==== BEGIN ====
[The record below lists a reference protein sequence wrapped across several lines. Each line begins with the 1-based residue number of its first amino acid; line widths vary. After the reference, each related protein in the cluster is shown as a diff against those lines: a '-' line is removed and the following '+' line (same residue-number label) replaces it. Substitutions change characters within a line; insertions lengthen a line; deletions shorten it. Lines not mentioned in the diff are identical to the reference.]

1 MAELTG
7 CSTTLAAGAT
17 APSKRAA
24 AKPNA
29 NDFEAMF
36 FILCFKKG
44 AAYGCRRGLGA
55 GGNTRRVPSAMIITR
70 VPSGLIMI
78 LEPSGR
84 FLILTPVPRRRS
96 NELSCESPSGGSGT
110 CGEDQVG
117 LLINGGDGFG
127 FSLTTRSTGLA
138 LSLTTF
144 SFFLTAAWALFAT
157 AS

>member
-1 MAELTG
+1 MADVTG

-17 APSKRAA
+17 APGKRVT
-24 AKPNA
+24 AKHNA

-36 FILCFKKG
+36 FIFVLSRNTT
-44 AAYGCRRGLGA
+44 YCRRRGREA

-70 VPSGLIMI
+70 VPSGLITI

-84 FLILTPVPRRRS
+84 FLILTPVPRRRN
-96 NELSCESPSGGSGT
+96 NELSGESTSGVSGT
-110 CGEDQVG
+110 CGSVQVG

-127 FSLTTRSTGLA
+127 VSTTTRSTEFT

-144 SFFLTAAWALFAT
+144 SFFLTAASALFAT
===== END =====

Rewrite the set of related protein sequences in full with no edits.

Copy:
[The record below lists a reference protein sequence wrapped across several lines. Each line begins with the 1-based residue number of its first amino acid; line widths vary. After the reference, each related protein in the cluster is shown as a diff against those lines: a '-' line is removed and the following '+' line (same residue-number label) replaces it. Substitutions change characters within a line; insertions lengthen a line; deletions shorten it. Lines not mentioned in the diff are identical to the reference.]

1 MAELTG
7 CSTTLAAGAT
17 APSKRAA
24 AKPNA
29 NDFEAMF
36 FILCFKKG
44 AAYGCRRGLGA
55 GGNTRRVPSAMIITR
70 VPSGLIMI
78 LEPSGR
84 FLILTPVPRRRS
96 NELSCESPSGGSGT
110 CGEDQVG
117 LLINGGDGFG
127 FSLTTRSTGLA
138 LSLTTF
144 SFFLTAAWALFAT
157 AS

>member
-1 MAELTG
+1 MADVTG

-17 APSKRAA
+17 APGKRVT
-24 AKPNA
+24 AKHNA

-36 FILCFKKG
+36 FIFVLSRNTT
-44 AAYGCRRGLGA
+44 YCRRRGREA

-70 VPSGLIMI
+70 VPSGLITI

-84 FLILTPVPRRRS
+84 FLILTPVPRRRN
-96 NELSCESPSGGSGT
+96 NELSGESTSGVSGT
-110 CGEDQVG
+110 CGSVQVG

-127 FSLTTRSTGLA
+127 VSTTTRSTEFT

-144 SFFLTAAWALFAT
+144 SFFLTAASALFAT